A plurality, 26 percent, blame Trump for rising violence in U.S. cities, followed by 20 percent who blame police brutality and 20 percent who blame left-wing agitators.
About 3 out of 4 voters say they’re concerned about crime increasing in American cities, with 50 percent saying they’re concerned about rising crime in their own neighborhoods.
Sixty-seven percent say they believe Republicans oppose violence in cities, compared to 55 percent who say the same of Democrats.
Sixty-eight percent have a favorable view of the police, and 52 percent view the Black Lives Matter movement seriously.
“The civil unrest has become a significant issue in the country, though it ranks behind the virus and the economy, and so politicians might overplay it,” said Penn.
“Nine in 10 expect it to be an issue and support for the police has been rising to nearly 7 in 10 support, while favorability of Black Lives Matter is just about half," he added. "Most see the police as being treated unfairly by the media yet most also see America as a racist country. Attitudes toward all of this are very much in flux as the public want both tough prosecutions and police reform.”
The economy is a bright spot for the president.
A majority of voters approve of the job Trump is doing on stimulating jobs and on the economy.
Fifty-three percent say they trust Trump over Biden to fix the economy.
The U.S. added 1.4 million jobs in August, according to Labor Department data released on Friday, marking the fourth consecutive month of job gains and declining unemployment since coronavirus lockdown.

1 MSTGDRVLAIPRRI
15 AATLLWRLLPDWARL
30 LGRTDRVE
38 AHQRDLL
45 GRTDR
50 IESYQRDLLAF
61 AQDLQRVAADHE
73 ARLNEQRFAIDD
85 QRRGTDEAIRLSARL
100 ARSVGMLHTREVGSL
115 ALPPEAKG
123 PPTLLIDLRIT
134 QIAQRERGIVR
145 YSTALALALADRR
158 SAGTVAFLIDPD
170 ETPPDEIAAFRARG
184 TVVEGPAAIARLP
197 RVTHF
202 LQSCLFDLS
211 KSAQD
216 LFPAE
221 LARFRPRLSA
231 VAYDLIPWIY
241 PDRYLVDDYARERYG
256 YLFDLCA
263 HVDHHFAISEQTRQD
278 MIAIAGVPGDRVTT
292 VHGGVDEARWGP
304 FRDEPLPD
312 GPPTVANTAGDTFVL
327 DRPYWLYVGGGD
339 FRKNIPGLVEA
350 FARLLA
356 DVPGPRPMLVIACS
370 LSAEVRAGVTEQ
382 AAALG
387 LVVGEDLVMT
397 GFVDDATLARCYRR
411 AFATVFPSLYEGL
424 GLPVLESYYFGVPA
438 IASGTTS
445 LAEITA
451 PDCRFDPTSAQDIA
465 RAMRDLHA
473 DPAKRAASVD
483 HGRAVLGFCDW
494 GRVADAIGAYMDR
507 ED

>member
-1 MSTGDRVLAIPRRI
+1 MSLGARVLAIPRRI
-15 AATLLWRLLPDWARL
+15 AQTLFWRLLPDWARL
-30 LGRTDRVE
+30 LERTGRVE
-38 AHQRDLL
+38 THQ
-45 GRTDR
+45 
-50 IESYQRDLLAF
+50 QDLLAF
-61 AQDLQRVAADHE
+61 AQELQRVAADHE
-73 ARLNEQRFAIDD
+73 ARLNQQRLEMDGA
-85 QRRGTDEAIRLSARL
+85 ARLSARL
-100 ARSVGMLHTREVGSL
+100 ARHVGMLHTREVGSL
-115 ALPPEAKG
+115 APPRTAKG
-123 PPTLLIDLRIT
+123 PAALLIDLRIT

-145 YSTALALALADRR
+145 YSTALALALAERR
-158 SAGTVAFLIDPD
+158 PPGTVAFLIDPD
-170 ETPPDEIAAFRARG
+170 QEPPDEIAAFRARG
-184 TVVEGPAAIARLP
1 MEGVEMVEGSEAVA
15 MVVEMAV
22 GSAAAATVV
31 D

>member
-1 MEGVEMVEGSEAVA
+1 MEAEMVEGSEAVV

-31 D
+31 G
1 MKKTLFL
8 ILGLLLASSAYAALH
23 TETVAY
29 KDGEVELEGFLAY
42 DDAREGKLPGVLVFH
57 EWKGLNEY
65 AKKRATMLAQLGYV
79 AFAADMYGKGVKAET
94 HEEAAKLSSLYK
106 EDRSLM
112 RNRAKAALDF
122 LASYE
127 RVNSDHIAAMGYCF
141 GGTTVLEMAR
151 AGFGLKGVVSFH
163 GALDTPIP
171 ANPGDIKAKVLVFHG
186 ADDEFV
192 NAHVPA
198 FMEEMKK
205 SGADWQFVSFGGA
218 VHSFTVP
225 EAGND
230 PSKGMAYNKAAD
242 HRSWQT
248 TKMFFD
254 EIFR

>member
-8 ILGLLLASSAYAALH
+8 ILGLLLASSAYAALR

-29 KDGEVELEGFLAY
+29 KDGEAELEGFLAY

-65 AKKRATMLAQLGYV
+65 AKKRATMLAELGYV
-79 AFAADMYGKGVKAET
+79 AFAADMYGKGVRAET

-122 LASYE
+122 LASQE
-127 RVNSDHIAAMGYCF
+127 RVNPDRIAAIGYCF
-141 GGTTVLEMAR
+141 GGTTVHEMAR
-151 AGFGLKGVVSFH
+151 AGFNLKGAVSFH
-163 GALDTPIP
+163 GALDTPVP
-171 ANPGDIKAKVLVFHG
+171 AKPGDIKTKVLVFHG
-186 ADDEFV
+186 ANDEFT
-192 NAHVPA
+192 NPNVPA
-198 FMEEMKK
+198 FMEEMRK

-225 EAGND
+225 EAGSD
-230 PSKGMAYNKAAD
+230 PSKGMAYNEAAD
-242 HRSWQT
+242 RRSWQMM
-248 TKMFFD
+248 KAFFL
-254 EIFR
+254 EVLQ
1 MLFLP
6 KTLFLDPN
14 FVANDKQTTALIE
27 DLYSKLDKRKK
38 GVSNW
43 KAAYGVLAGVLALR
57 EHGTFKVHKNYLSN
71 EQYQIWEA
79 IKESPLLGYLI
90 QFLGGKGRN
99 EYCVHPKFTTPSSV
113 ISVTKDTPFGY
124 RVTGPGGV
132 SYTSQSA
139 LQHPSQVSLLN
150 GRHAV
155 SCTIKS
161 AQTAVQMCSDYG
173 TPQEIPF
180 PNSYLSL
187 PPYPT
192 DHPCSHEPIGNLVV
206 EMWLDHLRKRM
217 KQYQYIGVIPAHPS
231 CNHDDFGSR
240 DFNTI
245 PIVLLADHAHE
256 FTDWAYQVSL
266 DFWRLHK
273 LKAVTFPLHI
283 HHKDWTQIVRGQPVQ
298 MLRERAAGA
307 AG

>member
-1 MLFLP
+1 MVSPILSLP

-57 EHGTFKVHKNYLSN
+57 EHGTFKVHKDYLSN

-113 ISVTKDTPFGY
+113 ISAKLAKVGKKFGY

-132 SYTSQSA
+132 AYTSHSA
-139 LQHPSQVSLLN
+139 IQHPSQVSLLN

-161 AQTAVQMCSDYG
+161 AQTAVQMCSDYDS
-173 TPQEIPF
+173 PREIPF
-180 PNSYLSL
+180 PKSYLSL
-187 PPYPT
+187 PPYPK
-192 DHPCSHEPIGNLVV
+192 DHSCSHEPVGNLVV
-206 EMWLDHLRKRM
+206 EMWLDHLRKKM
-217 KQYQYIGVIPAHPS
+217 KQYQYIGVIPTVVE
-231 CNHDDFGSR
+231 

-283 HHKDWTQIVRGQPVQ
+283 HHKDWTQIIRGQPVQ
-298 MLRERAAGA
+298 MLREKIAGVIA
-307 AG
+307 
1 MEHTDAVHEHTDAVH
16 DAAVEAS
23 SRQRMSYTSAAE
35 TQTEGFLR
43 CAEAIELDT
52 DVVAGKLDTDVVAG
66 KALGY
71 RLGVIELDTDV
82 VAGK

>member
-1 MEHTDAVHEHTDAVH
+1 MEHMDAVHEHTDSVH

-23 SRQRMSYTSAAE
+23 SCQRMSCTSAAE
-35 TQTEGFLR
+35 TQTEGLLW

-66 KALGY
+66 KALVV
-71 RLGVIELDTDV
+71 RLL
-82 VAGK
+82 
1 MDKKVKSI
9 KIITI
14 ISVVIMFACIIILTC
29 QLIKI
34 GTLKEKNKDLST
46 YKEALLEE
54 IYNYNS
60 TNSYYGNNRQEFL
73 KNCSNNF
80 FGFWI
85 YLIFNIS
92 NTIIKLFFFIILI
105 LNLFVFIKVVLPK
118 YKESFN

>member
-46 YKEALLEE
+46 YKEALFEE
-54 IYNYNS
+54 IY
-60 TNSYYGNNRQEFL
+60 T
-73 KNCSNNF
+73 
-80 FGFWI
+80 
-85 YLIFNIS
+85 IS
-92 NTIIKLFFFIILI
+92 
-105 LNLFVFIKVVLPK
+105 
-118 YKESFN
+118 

The unemployment rate is at 8.4 percent in August, down from 10.2 percent in July, the first time the unemployment rate has fallen below the 10 percent mark since March. The unemployment rate peaked at 14.7 percent in April, when more than 20 million Americans lost their jobs.
Still, 58 percent say the economy is on the wrong track and 59 percent described the economy as weak or very weak.
A plurality, 42 percent, say they expect a recession in the next six months, compared to 30 percent who say it will improve.
“There is mild improvement in the economy as attitudes improved but most still see it as weak and expect the virus to be with us a long time so they are not optimistic in outlook,” said Penn. “President Trump, however, leads on the one who could fix it but the economy is the No. 2 issue behind the virus. A vaccine could jolt the economy and the political scene.”
The Harvard CAPS-Harris Poll online survey of 1,604 registered voters was conducted Aug. 31 to Sept. 2. It is a collaboration of the Center for American Political Studies at Harvard University and The Harris Poll. The Hill will be working with Harvard CAPS-Harris Poll throughout 2020.
Full poll results will be posted online later this week. The survey is an online sample drawn from the Harris Panel and weighted to reflect known demographics. As a representative online sample, it does not report a probability confidence interval.